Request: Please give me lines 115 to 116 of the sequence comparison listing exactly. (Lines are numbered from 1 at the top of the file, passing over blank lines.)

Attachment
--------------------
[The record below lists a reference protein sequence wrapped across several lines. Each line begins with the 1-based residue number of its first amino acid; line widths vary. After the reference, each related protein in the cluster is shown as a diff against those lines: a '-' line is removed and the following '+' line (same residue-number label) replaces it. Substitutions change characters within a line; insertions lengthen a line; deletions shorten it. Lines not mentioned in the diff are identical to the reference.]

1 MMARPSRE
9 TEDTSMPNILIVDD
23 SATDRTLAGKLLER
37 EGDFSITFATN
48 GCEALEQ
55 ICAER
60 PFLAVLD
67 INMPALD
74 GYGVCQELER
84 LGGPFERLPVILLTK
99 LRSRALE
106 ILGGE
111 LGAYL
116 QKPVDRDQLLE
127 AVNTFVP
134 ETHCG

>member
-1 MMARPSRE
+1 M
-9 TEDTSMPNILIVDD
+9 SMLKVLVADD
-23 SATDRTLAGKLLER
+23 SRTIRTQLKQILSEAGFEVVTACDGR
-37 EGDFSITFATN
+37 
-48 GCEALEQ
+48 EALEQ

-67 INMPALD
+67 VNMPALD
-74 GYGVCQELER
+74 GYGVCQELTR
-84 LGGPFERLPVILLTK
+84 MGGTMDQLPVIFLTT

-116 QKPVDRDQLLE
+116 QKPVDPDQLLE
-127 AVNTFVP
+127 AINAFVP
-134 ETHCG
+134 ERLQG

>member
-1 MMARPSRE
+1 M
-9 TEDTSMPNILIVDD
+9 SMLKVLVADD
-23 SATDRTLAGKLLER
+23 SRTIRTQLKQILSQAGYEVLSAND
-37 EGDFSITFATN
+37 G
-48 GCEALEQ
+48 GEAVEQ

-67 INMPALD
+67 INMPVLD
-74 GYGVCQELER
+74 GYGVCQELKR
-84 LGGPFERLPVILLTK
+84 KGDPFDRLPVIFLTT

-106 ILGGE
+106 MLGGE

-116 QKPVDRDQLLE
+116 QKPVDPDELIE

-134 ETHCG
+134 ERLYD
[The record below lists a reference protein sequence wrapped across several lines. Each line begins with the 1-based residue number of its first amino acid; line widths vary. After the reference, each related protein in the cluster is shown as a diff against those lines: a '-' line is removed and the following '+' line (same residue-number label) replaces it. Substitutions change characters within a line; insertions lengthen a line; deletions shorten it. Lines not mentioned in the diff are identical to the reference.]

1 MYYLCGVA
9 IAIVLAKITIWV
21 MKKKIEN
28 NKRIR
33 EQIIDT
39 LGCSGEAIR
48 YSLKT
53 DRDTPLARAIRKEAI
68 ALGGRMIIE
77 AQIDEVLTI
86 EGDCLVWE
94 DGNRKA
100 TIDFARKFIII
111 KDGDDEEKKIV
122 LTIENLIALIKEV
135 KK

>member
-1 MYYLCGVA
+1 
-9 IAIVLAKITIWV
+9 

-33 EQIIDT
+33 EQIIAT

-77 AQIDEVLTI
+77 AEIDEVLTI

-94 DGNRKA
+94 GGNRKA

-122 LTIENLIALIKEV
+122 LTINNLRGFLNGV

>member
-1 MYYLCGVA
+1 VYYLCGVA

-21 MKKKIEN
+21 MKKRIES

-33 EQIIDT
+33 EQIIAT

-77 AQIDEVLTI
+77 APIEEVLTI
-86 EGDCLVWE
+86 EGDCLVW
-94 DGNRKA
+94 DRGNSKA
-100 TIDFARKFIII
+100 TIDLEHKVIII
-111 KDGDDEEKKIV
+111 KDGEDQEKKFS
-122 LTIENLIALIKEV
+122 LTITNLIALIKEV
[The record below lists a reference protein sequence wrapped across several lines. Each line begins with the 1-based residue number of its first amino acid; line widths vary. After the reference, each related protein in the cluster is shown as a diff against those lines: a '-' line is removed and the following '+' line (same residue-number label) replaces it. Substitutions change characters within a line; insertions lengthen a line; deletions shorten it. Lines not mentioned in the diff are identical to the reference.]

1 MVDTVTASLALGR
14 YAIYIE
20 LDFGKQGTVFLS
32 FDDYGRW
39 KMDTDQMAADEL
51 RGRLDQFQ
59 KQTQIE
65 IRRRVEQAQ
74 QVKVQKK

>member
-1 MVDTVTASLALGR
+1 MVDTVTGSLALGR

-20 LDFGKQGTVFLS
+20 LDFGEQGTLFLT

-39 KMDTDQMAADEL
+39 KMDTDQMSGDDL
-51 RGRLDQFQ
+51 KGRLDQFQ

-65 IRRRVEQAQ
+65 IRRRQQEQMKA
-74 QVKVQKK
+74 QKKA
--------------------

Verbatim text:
14 YAIYIE
20 LDFGKQGTVFLS